European grant for research into Indian scriptures: ‘This is what our understanding of Hinduism is based on’
Professor Peter Bisschop has been awarded an ERC Advanced Grant. He will invest the 2.5 million euros in his research into puranas: ancient texts, commonly written in Sanskrit, that are up to fifteen hundred years old.
‘Dutch people are generally well informed about the European classics, but we are wholly unfamiliar with Indian classical cultural history,’ Bisschop explains. In the next few years, he will focus solely on puranas: anonymous texts about the mythical cycles of important Hindu gods. ‘These writings could be seen as a form of pre-modern Wikipedia,’ he says. ‘Even though there are also highly original puranas, the genre is well known for the recycling of any information that ends up in these texts.’
While the first puranas date back to the fifth century AD, new versions continue to appear even today. ‘They have shaped the very fibre of Indian culture,’ Bisschop says. ‘These are the stories you grow up with as a child and the ones that are intertwined with religious practice. When you visit a temple, the purana will explain why the temple is in the exact spot it is. It’s comparable to the function of myths in our culture.'
And also similar to myths, the texts of puranas can be unstable. ‘If you were to compare quotes from the tenth century to more contemporary editions, for example, the contents can be wildly different,’ says Bisschop. ‘One of the most important points I argue is that the texts have been changed and adapted constantly, depending on the people who transmit them and where they are located.’
Mirror of development
It is precisely these changes that make the genre interesting, because they make it possible to clearly map the cultural formation of India and its neighbouring countries. Bisschop does this with the help of three questions: When were the texts compiled? How have they been handed down? And how do they function in and outside India, once they have been translated into local languages?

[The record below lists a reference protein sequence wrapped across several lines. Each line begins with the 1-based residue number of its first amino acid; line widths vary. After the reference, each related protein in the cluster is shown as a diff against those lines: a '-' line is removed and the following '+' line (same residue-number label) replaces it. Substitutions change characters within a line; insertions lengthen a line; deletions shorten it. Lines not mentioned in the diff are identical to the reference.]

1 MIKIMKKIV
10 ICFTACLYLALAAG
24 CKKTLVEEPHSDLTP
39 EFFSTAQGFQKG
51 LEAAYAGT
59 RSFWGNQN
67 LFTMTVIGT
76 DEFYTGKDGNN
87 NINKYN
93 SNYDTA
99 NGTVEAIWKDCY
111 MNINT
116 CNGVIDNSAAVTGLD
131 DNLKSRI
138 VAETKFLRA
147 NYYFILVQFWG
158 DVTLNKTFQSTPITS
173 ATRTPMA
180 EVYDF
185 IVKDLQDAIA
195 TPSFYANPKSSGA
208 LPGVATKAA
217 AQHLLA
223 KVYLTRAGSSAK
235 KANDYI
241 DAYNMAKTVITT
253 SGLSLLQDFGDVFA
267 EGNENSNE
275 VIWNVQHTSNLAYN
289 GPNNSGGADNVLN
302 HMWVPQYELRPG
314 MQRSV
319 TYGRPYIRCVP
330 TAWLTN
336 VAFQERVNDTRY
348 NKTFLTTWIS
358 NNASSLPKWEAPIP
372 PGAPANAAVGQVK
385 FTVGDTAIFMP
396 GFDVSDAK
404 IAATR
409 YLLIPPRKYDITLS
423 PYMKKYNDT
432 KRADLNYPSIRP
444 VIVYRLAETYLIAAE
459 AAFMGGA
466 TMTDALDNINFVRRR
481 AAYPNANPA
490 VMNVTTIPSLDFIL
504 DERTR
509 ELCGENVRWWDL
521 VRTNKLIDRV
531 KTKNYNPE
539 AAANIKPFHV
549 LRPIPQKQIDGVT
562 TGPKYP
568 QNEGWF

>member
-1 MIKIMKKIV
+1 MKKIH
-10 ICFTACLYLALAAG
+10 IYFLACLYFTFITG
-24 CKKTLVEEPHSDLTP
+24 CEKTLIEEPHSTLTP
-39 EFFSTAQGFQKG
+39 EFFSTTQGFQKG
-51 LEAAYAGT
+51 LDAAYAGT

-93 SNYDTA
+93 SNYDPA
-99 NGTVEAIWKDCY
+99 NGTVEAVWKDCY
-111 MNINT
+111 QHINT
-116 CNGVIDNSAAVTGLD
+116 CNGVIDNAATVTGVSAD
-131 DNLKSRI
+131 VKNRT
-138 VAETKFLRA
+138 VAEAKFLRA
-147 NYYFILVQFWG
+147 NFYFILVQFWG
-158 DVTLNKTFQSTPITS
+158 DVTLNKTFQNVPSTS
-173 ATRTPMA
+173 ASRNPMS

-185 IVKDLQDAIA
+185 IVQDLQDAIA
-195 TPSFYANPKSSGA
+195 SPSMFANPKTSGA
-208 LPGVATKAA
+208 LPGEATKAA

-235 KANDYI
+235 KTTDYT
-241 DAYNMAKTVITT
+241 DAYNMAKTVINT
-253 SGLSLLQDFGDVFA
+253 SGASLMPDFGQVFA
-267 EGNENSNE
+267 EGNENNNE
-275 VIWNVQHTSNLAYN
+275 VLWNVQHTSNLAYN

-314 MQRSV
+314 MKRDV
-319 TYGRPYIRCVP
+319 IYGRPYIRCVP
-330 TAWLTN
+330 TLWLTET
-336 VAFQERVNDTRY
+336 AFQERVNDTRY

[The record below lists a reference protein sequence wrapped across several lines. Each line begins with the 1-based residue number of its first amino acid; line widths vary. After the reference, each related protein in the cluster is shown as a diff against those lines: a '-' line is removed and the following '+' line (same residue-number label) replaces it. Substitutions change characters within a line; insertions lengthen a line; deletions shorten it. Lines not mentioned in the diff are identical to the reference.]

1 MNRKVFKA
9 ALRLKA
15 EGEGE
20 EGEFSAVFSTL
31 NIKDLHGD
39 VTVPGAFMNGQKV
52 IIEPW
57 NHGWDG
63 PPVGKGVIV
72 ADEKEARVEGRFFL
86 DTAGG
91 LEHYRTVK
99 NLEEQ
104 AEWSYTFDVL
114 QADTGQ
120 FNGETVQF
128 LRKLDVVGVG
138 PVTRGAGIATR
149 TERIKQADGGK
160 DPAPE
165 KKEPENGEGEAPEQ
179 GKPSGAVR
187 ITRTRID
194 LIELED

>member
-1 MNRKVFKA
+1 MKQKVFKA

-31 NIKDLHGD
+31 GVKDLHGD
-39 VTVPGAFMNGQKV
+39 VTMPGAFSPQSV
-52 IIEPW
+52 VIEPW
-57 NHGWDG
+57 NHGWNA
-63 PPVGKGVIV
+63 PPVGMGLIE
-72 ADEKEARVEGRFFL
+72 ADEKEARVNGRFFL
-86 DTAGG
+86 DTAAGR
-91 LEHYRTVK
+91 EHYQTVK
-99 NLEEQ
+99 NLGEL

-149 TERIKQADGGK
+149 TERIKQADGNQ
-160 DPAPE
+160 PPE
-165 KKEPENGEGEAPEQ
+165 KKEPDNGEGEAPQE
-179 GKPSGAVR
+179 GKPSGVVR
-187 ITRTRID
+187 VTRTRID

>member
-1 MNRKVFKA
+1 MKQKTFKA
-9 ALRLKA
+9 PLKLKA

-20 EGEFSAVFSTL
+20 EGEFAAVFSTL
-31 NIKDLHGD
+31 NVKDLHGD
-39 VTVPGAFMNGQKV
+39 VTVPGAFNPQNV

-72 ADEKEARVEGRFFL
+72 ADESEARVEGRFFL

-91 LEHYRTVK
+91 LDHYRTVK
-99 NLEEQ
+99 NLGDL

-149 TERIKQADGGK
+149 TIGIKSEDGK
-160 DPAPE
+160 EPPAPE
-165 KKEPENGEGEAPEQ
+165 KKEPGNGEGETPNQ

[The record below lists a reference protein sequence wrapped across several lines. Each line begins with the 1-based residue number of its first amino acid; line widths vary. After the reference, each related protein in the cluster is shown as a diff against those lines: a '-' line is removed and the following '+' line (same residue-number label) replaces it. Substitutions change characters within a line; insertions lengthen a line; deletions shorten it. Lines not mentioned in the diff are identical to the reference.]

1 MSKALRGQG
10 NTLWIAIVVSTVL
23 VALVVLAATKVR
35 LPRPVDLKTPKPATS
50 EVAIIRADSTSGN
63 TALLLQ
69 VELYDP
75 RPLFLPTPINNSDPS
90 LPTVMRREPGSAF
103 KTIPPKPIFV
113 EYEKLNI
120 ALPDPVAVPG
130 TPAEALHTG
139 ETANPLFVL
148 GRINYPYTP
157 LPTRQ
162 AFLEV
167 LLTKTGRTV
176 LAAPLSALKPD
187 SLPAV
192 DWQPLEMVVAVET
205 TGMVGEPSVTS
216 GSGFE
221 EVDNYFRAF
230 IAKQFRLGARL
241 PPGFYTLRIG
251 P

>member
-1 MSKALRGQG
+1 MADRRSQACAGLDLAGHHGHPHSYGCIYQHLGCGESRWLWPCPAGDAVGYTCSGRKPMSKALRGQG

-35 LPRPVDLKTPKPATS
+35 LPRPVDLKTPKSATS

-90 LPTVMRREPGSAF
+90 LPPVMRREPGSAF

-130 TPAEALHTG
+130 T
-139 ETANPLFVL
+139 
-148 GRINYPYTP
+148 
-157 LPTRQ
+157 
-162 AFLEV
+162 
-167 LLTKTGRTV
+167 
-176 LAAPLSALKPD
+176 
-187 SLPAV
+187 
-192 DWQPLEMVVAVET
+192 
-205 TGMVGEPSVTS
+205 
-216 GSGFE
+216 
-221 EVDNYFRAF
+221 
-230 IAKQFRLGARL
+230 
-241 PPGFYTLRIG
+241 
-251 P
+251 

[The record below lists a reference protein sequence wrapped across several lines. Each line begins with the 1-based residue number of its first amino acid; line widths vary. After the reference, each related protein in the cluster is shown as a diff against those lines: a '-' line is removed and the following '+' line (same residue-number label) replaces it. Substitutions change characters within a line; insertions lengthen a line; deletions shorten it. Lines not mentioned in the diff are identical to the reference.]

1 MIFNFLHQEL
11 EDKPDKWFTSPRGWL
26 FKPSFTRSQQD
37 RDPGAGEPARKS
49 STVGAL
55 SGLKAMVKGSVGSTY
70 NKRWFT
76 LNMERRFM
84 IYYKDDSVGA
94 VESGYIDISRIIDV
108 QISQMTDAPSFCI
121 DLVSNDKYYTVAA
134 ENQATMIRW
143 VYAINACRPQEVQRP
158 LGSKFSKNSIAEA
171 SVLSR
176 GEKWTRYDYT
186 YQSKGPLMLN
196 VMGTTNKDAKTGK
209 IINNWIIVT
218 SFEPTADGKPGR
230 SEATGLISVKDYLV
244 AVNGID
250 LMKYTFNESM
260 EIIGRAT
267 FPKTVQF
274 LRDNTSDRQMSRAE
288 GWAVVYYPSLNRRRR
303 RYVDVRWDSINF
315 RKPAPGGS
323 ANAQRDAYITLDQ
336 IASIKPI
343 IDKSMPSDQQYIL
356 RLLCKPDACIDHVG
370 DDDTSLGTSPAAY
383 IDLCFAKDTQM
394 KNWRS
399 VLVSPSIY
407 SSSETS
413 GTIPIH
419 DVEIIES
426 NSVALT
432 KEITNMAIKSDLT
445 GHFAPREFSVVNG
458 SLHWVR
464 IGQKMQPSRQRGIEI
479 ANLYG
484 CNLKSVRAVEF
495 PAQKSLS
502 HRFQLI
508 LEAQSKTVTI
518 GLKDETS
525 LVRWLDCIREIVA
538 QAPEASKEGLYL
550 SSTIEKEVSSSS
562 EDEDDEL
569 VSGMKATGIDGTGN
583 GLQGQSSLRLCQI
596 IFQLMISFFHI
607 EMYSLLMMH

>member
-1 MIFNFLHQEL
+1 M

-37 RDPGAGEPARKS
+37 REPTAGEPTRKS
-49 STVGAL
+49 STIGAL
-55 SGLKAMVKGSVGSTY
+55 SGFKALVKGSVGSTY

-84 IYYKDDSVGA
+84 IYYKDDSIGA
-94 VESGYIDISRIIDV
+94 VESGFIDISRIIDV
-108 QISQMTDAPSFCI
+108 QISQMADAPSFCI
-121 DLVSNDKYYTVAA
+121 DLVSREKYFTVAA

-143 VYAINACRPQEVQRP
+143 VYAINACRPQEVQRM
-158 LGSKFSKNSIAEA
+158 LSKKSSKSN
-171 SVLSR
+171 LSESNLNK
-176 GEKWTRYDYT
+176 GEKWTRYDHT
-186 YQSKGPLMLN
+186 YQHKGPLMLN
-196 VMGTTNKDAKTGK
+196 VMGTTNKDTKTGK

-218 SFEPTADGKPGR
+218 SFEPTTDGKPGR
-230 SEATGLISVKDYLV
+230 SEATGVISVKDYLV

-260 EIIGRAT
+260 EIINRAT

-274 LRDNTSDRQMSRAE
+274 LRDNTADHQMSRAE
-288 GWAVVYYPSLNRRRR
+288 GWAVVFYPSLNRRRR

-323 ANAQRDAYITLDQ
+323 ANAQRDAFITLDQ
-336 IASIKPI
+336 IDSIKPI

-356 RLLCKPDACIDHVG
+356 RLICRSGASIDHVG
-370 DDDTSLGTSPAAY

With the answers to these questions, he hopes to shed new light on the cultural and religious formation of South and Southeast Asia. ‘If we answer the question of what role the puranas played in storytelling, we can learn more about the Hindu teachings that were disseminated with their help. Once we uncover that, we can start concentrating on the question of which religious groups may have played a role and what happened in which parts of Asia.’
Looked down on
Bisschop is of the opinion that the puranas had enormous influence. ‘I have a theory that our understanding of Hinduism is based on the puranas, only it has never been acknowledged as such.’
I would like to show that puranas are a very original type of literature.
One of the biggest reasons behind this lack of acknowledgment, according to Bisschop, is their image. For a long time, Sanskritists were more preoccupied with what was considered to be the most elevated form of Sanskrit, such as poetry or science. The puranas were looked down on. Their Sanskrit was considered second-rate and their contents unoriginal. ‘I would like to show that this type of literature is quite unique and I would even go as far as to consider it world literature, given that it has had a wide reach over an immensely long time period. Without it, it would be hard to speak of South and South-East Asian classics at all.’